According to the facts presented at the plea agreement the former police officer was stopped at a red light near Ocean City when he proceeded to back into another vehicle.  In a regrettable decision, the defendant left the scene, and was later found parked in a lot near Route 113.  When troopers arrived, they detected an odor of an alcoholic beverage and began to administer standardized roadside sobriety exercises.  They soon after arrested the officer and issued him four citations.  By leaving the scene, the former officer was in violation of the Maryland Transportation Article section 20-103, which requires all persons involved in an accident to remain in the area of the accident until they have rendered reasonable aid and exchanged identifying information.  A violation of 20-103 is a misdemeanor punishable by up to 60 days in jail, but the State felt it was appropriate to dismiss this citation as part of the plea.  Instead, it appears they were insistent on prosecuting the negligent driving citation.  Negligent driving carries 1 point or 3 points if the act contributed to an accident, so the former officer will have at least 1 point assessed on his driving record.

Fortunately, the accident appeared to be minor and nobody was injured.  If there had been bodily injury the former officer could have been charged under 20-102, leaving the scene of an accident with bodily injury.  This offense is punishable by up to 1 year in jail unless the accident resulted in serious bodily injury or death.  Leaving the scene of an accident with serious bodily injury is a felony punishable by up to 5 years in prison, and if a death occurred the maximum penalty jumps to 10 years.  Under these enhanced penalties the state is required to prove the defendant knew or should have known the accident caused serious bodily injury or death.  Maryland is one of a few states that also criminalizes negligent driving without any proof of drug or alcohol impairment.  Almost all vehicle accidents that result in the death of an individual will be forwarded to the State’s Attorney’s Office for review.  If it appears that the at fault driver deviated from the normal standard of care that is expected when on the road, he or she could be charged with a misdemeanor offense of criminal negligence that carries up to 3 years in jail.  The penalty jumps to a 10-year felony  if there is evidence of gross negligence, which could mean racing or weaving in and out of traffic at a high rate of speed.  A defendant who is at fault for an accident involving death and leaves the scene could face punishment on both charges, as they are separate criminal acts.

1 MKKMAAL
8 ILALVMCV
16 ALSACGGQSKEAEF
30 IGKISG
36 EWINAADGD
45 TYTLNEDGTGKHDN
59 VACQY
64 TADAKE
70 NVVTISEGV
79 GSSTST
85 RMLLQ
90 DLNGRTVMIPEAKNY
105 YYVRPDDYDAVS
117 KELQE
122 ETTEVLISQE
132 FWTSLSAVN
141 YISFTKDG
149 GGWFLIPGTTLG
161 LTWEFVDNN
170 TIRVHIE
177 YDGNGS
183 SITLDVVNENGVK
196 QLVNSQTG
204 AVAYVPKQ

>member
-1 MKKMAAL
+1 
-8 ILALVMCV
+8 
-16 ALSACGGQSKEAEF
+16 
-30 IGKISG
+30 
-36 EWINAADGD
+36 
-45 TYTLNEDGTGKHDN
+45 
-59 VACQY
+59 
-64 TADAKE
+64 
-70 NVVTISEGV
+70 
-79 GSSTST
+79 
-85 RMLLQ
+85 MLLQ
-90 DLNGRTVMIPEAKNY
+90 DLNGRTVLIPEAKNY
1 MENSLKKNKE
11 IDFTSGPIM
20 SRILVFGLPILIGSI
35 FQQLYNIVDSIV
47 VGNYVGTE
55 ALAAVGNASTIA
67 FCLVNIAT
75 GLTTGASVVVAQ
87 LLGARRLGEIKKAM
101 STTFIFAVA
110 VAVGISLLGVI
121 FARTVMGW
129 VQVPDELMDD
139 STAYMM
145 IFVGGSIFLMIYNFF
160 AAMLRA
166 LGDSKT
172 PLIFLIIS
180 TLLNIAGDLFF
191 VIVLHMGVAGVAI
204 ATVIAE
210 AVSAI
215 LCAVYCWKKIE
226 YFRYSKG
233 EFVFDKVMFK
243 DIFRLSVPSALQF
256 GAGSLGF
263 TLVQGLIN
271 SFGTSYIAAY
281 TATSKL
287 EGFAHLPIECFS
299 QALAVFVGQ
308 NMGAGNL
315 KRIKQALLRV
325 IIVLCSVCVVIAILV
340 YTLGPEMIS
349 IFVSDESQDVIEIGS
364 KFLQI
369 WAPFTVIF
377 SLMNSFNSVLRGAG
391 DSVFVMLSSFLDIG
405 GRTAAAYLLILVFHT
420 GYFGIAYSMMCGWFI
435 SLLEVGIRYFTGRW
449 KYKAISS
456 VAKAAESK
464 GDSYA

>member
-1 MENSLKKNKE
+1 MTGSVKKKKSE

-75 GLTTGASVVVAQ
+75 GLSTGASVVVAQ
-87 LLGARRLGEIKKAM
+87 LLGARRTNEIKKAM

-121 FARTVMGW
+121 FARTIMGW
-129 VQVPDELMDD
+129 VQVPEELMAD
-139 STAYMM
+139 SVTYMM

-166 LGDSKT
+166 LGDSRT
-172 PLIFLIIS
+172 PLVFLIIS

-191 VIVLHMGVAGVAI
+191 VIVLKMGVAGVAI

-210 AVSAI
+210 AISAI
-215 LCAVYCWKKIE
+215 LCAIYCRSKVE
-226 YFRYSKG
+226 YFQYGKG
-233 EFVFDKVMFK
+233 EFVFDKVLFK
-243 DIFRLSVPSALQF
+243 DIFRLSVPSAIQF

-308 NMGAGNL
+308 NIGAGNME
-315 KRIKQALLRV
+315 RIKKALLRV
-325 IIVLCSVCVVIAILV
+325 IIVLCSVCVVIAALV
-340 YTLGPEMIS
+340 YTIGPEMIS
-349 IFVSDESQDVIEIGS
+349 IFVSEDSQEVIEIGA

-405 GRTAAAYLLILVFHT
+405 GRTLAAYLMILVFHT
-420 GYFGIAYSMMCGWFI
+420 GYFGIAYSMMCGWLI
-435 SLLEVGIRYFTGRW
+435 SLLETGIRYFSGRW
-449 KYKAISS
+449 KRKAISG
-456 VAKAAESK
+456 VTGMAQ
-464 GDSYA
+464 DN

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concertina-wire-1031773_960_720-200x300Two former Maryland correctional officers recently pled guilty to racketeering conspiracy for their roles in smuggling contraband into the Chesapeake Detention Facility (CDF).   The pleas were entered in the Baltimore City federal courthouse where the pair will be sentenced in a few months.  CDF is the federal pre-trial detention facility where most federal defendants in Maryland who are awaiting trial.  It is a maximum-security facility across the street from Baltimore City Central Booking that houses approximately 500 inmates.  Although it is a federal facility that is controlled by the United States Marshals Service, the jail is run by the Maryland Department of Public Safety and Community Supervision pursuant to a business contract.  The Maryland DPSCS runs all the state correctional facilities and is one of the largest agencies in the state.  The department currently boasts a workforce of approximately 12,000 and a budget of more than $1 billion per year.  Correctional officers at CDF are not federal employees but the jail is considered federal property.  Therefore, offenses committed on the grounds or within the jail are typically prosecuted in federal court.

The first plea took place last week and involved a 35-year-old female officer from Randallstown in Baltimore County.  According to the plea agreement she admitted that beginning in 2017 she smuggled contraband into CDF for multiple detainees, and met with outside facilitators to receive bribe payments and cellphones used to communicate with a specific inmate.  DPSCS investigators eventually caught on to the scheme and had federal agents execute a search warrant of the officer’s home in 2020 where they seized cash, marijuana, cell phones and notes from several CDF detainees.  The second plea took place this week for a 45-year-old officer from Baltimore.  This officer admitted to smuggling liquor into the facility for a detainee and receiving four payments totaling approximately two thousand dollars.  Pursuant to his plea, he also admitted to meeting an outside facilitator to pick up a bag containing suboxone strips and tobacco intended to be smuggled inside CDF the next day.  Unbeknownst to the officer, investigators had already caught on to his involvement with the smuggling operation and the contraband was interdicted by officers in the facility’s parking lot.  The defendant later admitted that the contents of the black bag were intended to be smuggled inside the facility.